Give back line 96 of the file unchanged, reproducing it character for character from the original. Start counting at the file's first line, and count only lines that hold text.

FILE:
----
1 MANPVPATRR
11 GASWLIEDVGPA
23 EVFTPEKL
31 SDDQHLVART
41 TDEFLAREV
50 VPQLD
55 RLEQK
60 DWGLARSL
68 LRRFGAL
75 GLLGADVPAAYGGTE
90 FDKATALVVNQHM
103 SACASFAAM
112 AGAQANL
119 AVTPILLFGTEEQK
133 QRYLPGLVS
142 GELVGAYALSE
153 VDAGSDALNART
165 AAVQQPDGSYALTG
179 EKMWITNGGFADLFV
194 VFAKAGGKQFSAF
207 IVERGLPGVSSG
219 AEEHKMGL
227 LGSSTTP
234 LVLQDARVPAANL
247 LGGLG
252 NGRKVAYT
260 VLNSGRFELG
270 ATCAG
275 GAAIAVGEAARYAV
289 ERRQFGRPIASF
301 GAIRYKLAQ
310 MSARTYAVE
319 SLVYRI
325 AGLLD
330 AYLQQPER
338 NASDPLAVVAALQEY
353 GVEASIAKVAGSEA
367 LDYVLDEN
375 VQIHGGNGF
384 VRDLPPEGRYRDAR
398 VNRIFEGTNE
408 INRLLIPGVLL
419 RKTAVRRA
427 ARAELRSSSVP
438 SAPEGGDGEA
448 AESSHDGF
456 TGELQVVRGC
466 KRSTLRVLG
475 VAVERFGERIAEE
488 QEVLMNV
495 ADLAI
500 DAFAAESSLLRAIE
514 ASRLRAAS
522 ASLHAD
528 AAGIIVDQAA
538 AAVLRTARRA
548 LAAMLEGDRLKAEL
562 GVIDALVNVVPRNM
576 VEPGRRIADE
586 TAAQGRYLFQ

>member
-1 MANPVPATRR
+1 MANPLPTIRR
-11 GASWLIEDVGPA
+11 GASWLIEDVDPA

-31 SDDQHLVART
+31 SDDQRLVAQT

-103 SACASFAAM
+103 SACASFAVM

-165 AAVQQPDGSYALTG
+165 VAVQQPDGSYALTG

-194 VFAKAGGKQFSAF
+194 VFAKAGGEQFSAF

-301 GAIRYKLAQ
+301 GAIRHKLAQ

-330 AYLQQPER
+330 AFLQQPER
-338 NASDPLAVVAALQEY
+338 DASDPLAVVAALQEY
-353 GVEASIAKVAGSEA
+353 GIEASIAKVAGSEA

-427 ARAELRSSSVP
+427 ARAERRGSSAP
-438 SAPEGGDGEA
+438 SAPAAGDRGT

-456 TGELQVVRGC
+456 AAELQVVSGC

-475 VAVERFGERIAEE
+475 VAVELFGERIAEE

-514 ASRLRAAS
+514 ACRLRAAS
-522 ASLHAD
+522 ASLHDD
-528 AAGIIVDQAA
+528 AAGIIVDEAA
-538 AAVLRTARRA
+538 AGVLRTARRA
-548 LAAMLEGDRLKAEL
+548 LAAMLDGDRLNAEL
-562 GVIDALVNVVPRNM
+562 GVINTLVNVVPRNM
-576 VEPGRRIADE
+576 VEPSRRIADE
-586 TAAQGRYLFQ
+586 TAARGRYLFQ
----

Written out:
-538 AAVLRTARRA